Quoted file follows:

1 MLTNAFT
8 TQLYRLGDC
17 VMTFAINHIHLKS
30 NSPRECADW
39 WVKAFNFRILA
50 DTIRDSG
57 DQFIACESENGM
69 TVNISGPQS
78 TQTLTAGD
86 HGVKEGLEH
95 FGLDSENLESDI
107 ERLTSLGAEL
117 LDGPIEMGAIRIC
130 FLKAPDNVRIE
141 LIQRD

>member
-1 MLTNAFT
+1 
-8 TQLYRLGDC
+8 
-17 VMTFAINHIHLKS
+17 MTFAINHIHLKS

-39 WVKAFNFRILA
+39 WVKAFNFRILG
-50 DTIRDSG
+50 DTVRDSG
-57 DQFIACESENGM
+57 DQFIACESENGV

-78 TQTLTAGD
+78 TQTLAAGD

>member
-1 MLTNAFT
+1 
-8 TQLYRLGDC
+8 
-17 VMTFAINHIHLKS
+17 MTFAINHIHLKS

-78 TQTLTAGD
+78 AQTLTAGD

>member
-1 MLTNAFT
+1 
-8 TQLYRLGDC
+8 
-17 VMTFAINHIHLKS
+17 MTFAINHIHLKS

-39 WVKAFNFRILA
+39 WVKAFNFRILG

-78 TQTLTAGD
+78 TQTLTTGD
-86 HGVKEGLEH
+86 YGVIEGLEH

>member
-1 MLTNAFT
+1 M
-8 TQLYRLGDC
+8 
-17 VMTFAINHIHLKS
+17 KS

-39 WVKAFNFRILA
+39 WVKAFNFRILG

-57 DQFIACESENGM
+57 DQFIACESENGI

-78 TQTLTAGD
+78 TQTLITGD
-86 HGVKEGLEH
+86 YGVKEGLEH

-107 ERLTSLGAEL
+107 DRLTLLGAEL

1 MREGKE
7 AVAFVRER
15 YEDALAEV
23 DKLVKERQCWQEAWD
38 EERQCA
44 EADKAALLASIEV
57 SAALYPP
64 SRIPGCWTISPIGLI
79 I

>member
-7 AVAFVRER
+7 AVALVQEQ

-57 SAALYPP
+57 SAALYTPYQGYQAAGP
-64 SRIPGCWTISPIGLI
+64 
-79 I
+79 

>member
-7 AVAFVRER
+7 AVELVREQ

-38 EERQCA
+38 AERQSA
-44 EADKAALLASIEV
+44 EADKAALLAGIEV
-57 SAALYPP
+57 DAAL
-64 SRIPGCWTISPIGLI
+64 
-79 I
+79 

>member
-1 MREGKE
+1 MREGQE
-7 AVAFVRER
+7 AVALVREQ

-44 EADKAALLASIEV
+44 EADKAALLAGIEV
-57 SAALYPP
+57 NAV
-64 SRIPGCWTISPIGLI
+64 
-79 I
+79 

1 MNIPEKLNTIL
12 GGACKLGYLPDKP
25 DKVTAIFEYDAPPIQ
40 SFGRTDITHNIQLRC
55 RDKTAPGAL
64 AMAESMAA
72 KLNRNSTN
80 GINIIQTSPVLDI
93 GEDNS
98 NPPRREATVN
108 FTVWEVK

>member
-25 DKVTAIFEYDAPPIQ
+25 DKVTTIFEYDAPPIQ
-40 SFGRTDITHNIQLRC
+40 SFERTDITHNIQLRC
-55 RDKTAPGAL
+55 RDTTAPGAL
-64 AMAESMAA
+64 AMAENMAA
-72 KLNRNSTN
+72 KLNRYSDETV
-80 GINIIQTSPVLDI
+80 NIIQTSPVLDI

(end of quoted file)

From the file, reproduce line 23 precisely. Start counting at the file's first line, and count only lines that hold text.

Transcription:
-39 WVKAFNFRILA